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William Paul (1884 - 1958), often known as Willie or Bill Paul, was a British socialist politician.

Born in Glasgow, Paul became an active socialist and joined the Socialist Labour Party (SLP). In 1911, he moved to Derby, where he ran a market stall selling hosiery and drapery. Moving his stall from city to city, he was able to link SLP members across northern England and the Midlands, and surreptitiously distribute radical literature.

Paul fully endorsed the SLP's opposition to World War I, and he supported Derby anti-war activist Alice Wheeldon. In 1917, he authored The State: its Origin and Functions, in which he developed the Marxist theory of the state. He became co-editor of the SLP's newspaper, The Socialist, and stood for the party in the 1918 UK general election in Ince, taking 13% of the votes cast.

Within the SLP, he was a proponent of communist unity, and after this was rejected by the majority of the party, he became a founder member of the Communist Unity Group. This group joined the Communist Party of Great Britain (CPGB) at its founding conference, where Paul put the case against affiliation to the Labour Party. Although the new party voted to affiliate, the Labour Party refused to accept this.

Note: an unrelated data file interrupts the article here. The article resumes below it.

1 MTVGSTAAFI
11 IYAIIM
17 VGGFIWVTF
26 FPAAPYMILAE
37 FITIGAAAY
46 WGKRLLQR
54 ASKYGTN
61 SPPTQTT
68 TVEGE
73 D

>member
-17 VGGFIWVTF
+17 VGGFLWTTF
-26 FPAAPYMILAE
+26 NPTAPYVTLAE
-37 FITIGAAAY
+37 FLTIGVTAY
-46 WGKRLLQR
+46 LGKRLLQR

In 1921, Paul became the editor of the CPGB's publication Communist Review, and he stood for Parliament in Manchester Rusholme at the 1922 and 1924 UK general elections. Ironically, his candidacies were supported by the local Labour Party.

Paul then became the editor of the Sunday Worker, published by the National Left-Wing Movement. Removed from his posts during the period of Bolshevisation, he remained active in the local peace and Anglo-Soviet friendship movements.

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